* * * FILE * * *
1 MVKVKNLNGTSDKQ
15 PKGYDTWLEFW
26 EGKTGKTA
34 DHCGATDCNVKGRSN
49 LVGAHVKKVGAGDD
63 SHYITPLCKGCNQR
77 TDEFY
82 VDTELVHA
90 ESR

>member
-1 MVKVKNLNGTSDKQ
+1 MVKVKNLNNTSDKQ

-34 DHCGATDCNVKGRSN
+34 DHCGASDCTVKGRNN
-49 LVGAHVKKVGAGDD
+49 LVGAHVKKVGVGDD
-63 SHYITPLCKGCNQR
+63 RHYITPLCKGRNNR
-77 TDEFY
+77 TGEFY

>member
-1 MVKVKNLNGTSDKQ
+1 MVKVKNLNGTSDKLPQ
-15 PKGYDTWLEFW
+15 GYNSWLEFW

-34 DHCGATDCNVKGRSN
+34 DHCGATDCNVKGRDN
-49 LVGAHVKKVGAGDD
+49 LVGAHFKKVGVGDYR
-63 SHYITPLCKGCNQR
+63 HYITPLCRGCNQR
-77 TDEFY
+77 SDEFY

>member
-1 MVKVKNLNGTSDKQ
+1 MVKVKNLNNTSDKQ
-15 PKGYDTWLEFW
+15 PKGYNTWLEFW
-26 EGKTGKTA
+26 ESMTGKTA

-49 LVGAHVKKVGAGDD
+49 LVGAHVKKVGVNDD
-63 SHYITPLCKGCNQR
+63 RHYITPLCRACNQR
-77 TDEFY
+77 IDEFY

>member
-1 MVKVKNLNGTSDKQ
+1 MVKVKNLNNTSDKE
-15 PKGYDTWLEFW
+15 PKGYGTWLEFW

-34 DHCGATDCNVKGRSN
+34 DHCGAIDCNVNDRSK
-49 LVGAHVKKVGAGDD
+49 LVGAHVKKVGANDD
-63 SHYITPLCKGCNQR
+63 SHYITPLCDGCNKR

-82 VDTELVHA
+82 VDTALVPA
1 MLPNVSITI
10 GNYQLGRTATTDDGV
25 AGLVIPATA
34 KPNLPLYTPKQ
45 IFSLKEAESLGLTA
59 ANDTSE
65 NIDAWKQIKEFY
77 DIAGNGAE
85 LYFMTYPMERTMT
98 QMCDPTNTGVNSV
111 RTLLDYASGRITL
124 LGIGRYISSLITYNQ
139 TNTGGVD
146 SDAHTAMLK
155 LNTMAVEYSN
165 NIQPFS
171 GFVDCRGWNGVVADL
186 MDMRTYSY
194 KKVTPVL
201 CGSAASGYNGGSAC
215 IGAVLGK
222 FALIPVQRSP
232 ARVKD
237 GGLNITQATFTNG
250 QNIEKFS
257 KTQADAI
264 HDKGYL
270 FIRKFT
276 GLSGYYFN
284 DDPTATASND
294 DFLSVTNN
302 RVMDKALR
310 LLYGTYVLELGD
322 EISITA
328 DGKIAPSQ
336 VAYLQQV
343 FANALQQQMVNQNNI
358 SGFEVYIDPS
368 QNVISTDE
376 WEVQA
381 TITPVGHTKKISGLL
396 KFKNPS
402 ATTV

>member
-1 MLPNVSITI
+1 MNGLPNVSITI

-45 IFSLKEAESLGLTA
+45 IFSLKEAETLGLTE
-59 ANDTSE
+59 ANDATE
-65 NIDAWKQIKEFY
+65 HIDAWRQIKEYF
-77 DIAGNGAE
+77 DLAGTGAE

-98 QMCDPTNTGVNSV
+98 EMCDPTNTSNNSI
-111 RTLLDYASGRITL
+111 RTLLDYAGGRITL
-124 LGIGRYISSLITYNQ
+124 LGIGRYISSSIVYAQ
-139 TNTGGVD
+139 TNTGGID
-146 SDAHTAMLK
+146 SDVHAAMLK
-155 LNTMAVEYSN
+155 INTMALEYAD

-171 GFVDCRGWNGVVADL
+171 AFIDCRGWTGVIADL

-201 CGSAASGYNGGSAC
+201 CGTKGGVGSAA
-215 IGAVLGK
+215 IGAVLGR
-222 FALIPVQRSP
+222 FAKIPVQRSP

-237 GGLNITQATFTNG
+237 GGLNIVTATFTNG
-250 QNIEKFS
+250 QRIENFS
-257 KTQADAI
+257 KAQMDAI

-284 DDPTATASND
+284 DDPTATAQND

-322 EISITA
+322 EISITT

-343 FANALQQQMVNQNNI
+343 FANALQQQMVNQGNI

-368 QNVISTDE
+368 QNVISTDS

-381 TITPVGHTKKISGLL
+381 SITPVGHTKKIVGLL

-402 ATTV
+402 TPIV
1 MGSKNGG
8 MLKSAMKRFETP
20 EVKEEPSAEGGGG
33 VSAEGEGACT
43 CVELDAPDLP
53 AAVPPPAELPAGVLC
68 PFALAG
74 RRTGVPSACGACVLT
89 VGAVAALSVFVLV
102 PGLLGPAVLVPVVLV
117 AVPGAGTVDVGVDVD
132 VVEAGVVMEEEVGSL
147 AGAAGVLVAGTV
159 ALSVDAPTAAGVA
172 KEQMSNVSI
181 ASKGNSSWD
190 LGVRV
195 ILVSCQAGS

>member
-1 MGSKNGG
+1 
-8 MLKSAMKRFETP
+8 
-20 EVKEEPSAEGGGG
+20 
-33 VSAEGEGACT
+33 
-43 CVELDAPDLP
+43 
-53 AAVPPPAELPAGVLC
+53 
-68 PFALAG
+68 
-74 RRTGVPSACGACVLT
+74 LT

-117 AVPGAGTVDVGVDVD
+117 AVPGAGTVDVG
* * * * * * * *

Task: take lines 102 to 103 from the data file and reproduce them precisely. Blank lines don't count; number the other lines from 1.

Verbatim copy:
402 ATTV

>member